Leaving the arid valley behind we began the roughly hour-long drive up into the remote Rucker Canyon. This lovely drainage tucked into the southwest corner of the Chiricahuas is seriously underbirded, offering excellent habitat and permanent water and road access into the pine/sycamore habitat band. We reached the painted rock that marks the birds’ territory and before we even exited the car we could see a little orangey flycatcher with an understated punk-rock crest perching right over the road. If only all rare birds could be this easy!  We followed the flycatcher as it sallied out repeatedly, each time perching with a quivering tail, and sometimes coming to within just a few feet of us. It was a simply magical experience, making the somewhat bumpy drive in more than worthwhile. This species has been seen in the United States fewer than fifteen times, with most of the sightings in the Huachuca Mountains of Arizona.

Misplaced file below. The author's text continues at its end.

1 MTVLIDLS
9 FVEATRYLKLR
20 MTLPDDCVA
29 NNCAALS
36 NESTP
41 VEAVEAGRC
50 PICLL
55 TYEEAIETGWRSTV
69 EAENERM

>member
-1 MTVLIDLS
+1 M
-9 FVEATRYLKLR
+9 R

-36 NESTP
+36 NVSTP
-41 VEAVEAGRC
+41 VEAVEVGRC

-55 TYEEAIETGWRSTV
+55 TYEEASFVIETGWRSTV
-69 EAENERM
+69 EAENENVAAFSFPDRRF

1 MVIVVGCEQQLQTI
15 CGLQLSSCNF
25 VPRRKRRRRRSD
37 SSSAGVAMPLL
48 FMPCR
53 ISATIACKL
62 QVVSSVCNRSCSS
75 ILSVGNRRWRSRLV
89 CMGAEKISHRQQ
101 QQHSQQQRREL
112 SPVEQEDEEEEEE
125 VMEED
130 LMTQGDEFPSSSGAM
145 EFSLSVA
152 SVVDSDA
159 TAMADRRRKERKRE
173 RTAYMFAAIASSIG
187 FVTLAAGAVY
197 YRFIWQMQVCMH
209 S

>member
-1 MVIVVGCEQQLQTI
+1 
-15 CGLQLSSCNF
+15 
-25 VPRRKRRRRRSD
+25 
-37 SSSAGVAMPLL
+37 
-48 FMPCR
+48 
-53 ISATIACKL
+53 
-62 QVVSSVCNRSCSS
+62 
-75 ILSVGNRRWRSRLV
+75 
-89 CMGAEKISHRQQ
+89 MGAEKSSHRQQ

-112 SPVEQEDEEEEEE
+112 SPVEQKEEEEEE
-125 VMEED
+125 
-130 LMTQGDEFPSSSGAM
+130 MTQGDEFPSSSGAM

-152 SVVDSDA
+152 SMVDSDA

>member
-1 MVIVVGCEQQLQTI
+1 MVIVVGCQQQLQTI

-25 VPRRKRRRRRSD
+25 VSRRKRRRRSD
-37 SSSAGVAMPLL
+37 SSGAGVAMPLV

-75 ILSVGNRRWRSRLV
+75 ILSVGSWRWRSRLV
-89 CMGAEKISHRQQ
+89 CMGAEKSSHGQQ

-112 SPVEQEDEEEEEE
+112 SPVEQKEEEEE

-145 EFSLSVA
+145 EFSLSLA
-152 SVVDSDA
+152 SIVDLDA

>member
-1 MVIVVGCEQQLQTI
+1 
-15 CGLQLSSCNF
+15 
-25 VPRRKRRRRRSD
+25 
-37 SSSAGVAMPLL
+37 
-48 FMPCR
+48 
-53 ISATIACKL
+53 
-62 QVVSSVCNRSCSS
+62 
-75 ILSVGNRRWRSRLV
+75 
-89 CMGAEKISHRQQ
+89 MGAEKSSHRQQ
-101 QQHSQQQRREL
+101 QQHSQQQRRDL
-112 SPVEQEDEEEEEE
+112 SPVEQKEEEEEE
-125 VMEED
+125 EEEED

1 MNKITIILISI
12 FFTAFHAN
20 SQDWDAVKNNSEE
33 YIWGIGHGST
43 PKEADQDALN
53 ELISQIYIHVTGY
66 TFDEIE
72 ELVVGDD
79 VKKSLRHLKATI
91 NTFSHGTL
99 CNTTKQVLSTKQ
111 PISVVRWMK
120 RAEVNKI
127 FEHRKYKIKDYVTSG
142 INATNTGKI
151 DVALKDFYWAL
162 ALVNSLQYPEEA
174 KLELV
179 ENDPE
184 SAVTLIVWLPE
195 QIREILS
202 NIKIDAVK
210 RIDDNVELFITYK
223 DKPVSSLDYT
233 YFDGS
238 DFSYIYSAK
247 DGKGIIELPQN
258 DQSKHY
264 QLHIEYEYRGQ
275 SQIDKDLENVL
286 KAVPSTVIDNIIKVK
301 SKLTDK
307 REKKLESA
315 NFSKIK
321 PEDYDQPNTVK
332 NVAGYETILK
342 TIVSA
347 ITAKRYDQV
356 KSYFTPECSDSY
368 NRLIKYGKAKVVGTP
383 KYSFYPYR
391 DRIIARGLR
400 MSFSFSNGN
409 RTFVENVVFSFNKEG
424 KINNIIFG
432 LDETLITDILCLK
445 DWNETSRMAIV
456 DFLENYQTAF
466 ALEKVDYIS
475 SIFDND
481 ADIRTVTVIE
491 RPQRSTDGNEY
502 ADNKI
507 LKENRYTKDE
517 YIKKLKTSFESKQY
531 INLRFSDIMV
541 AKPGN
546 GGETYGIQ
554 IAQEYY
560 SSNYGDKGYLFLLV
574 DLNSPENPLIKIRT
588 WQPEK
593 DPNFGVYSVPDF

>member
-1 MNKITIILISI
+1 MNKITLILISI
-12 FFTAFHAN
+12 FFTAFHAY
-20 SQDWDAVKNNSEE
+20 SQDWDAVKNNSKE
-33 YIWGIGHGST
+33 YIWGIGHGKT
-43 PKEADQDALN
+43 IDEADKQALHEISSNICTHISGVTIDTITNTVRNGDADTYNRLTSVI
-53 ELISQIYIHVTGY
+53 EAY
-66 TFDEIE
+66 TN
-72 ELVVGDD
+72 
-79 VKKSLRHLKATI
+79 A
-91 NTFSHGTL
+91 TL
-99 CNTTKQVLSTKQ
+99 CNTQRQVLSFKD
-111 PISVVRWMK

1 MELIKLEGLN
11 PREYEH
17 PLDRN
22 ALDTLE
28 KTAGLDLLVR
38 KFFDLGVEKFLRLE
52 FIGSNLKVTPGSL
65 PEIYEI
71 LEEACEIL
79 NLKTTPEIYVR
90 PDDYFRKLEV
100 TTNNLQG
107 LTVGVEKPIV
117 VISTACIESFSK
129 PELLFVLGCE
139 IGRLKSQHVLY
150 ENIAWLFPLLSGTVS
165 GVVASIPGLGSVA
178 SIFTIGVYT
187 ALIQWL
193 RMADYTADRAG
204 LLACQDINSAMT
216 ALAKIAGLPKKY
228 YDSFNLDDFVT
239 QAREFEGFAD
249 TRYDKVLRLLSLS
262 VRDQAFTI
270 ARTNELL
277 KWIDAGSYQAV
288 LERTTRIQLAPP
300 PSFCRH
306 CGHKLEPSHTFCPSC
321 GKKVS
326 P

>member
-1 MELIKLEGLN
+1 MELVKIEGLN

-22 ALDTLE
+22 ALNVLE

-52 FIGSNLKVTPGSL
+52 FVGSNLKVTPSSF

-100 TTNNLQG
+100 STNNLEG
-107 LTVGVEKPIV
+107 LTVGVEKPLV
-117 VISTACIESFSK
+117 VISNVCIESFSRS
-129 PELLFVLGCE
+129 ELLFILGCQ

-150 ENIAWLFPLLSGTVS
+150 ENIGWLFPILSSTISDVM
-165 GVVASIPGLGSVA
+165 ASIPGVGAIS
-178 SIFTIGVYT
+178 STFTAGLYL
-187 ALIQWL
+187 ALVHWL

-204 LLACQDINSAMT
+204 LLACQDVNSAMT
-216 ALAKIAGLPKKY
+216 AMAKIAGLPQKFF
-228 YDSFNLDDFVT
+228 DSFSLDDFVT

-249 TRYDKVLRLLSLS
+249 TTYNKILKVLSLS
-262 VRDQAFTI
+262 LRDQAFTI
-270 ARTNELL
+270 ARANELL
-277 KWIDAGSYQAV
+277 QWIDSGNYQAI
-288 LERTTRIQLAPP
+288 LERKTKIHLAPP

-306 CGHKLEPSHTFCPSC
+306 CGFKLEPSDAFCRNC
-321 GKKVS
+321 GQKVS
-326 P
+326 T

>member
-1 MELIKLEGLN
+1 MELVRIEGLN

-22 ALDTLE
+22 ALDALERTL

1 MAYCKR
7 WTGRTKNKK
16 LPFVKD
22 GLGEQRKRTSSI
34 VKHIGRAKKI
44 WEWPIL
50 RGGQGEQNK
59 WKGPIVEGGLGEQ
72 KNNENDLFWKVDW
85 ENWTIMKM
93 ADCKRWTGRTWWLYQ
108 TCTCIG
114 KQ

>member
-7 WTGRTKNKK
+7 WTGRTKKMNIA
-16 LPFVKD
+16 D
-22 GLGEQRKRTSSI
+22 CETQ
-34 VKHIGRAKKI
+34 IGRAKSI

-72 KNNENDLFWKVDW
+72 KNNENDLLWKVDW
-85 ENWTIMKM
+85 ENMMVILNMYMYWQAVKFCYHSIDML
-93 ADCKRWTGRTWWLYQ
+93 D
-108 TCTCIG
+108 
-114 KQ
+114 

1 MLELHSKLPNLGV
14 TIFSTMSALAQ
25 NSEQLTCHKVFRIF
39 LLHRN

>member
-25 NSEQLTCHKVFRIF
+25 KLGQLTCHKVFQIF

We spent a bit of time just exploring the canyon too, finding our first Grace’s Warblers and Plumbeous Vireos, some tottering and actually wild Wild Turkeys and very close views of Hepatic Tanagers. After lunch at a local Mexican restaurant in Willcox we braved the remarkably strong and buffeting winds for what turned out to be a very productive visit to the famous Willcox Twin Lakes and Golf course. This large pond near the northern tip of the arid playa and adjacent to the city golf course has played host to an amazing assemblage of rarities over the years—nearly every visit during migration turns up a surprise or two—and is generally regarded as the premier location for waterbirds in southeastern Arizona. At last, we were finally able to fill out a few birds on page five of our checklists, with lots of American Avocets, Black-necked Stilts and White-faced Ibis foraging along the shore. By early May Shorebird migration in southern Arizona is generally tapering off, as most species pass through in April, but we picked out a small group of Western Sandpipers, surprising numbers of Long-billed Dowitcher, a couple of Leasts, quite a few Spotted Sandpipers and a single Baird’s Sandpiper and Greater Yellowlegs. Out on the lake we picked out a breeding plumaged Eared Grebe and a few dozen circling Wilson’s Phalarope with smaller Red-necked Phalaropes tucked in with them. Waterfowl were quite well represented, with Blue-winged and Green-winged Teal, Northern Shoveler, American Wigeon, Ruddy Duck and Mexican Ducks all showing well and a few lingering Lesser Scaup and Redhead. Without a doubt our best find on the main lake was an adult Laughing Gull that dropped in to hang out with an immature Ring-billed Gull. Although this is an abundant species in many parts of the country it is quite a rarity in the state, and within a few minutes of our report the local birders started pouring in.